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July 25, 2011
As we progress further into the era of web-based everything, there can be no denying that the networks supporting this explosion of networked interaction will be due for an innovative revamp.
This is where the Internet2 initiative enters the picture. The Internet2 initiative is a gathering of minds dedicated to advancing networking applications and technologies. The consortium is working with the Energy Sciences Network (ESNet), which provides data connections for universities and institutions, to develop experiments on top of dormant networking resources collectively called “dark fiber.”
While it could be several years before the fruits of their networking research extends to the masses, the teams are working on two prototype networks, including one that promises data transfer rates in the 100 gigabit per second range. To put that in context, Google is one of the companies on the cutting edge of this speedy network system with its announcement of building a 1 gigabit per second network for one of its communities.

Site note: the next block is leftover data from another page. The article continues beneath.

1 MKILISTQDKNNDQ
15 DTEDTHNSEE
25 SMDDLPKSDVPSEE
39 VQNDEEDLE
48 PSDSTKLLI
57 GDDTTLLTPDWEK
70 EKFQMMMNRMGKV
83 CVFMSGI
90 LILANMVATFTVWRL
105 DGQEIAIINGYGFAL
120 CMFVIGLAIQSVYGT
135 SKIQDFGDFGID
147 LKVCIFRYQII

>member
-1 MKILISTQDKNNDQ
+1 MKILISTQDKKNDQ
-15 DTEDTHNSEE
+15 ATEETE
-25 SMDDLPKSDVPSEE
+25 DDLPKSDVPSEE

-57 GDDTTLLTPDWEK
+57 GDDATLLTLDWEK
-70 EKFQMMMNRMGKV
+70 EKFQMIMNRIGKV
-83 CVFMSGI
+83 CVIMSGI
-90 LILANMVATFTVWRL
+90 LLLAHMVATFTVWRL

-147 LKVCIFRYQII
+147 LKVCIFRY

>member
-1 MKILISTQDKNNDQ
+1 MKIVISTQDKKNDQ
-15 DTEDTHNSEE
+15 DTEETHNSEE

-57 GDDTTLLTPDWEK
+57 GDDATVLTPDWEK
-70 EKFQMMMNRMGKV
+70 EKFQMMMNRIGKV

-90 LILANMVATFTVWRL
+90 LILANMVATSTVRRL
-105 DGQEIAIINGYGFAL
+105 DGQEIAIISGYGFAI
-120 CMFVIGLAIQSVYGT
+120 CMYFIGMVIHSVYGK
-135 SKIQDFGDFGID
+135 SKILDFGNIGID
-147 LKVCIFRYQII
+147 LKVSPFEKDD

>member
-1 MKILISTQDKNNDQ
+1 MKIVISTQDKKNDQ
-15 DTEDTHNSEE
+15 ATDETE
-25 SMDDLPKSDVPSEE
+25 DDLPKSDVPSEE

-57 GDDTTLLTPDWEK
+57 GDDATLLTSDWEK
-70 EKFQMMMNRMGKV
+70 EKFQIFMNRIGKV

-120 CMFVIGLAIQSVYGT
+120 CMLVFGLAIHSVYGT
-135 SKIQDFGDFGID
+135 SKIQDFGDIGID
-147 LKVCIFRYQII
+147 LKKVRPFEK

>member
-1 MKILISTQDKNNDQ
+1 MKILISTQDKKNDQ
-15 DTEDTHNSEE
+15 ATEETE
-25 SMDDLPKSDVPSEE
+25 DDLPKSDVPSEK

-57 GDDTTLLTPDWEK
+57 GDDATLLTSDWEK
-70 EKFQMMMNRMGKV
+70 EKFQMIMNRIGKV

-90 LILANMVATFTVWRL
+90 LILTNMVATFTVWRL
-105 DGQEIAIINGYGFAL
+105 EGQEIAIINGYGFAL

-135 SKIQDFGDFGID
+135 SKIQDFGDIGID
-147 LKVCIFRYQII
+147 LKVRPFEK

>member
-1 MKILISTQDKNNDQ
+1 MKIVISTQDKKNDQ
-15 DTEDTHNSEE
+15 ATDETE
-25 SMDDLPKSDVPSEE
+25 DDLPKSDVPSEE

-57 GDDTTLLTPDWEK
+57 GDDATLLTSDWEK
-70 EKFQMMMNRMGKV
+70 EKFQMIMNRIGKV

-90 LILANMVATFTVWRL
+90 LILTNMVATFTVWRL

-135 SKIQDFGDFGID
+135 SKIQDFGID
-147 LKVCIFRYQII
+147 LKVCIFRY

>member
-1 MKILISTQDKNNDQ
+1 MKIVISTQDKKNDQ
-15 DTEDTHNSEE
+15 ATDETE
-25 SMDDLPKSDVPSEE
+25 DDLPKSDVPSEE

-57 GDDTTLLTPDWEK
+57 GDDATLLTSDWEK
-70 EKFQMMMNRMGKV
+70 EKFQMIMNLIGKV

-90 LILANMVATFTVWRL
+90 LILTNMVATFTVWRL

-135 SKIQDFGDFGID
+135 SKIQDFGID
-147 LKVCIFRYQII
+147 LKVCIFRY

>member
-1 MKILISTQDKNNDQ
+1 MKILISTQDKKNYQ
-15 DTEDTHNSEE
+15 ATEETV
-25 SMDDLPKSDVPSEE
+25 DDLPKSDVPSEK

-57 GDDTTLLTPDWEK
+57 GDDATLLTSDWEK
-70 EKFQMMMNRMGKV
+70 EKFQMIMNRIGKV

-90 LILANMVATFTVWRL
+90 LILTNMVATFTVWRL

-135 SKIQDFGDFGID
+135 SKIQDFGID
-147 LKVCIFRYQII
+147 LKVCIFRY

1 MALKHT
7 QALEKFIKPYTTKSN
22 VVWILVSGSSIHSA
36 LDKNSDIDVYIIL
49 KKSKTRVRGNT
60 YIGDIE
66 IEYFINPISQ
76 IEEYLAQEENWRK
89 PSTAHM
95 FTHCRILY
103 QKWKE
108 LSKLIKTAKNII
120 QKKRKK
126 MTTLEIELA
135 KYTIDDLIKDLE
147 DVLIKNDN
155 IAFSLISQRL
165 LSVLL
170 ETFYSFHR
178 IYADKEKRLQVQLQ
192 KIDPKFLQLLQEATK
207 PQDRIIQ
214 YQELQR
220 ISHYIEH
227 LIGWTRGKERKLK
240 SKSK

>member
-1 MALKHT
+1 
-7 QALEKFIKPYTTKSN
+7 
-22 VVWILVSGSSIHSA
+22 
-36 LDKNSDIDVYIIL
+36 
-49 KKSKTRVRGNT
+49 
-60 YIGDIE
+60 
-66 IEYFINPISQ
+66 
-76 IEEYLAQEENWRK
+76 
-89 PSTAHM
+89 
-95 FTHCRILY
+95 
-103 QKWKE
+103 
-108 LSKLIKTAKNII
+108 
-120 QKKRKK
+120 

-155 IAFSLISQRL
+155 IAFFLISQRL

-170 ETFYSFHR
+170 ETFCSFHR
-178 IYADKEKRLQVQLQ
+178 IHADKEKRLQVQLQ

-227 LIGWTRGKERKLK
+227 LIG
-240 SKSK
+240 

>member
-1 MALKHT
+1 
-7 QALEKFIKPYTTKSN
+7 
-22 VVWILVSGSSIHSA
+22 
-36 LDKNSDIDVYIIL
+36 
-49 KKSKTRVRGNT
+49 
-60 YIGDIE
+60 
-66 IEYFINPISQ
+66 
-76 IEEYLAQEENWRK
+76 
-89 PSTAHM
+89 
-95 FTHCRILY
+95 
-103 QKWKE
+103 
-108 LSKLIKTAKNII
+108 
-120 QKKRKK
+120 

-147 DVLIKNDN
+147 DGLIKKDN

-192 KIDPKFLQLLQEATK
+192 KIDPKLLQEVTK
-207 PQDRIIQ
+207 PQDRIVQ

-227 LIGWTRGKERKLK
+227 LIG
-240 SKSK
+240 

As Robert Vietzke, Internet2’s director of network services told Technology Review, “When you want to do something disruptive, when you want to try something really radical, you can’t do that on a network that people are trying to actually use. At the same time, it’s useful to test these ideas on real network infrastructure.”
Vietzke says that in the past this kind of research required network researchers to buy spools of fiber, install them in a lab setting, and try with all their might to create the same conditions a national network would face. Dark fiber eliminates these purchases and difficulties simulating mega-networks by allowing them to use a large scale network with real traffic.
Dark fiber refers to a rather extensive network of fiber that is laying unused, much of which had been purchased following the dot-com bubble burst for next to nothing. Internet2 and ESNet have leased this fiber for the next 20 years to work on their 100 gigabit per second network, which is a separate network that is left dark and open to whatever equipment and protocols researchers want to bring to it.
Full story at Technology Review
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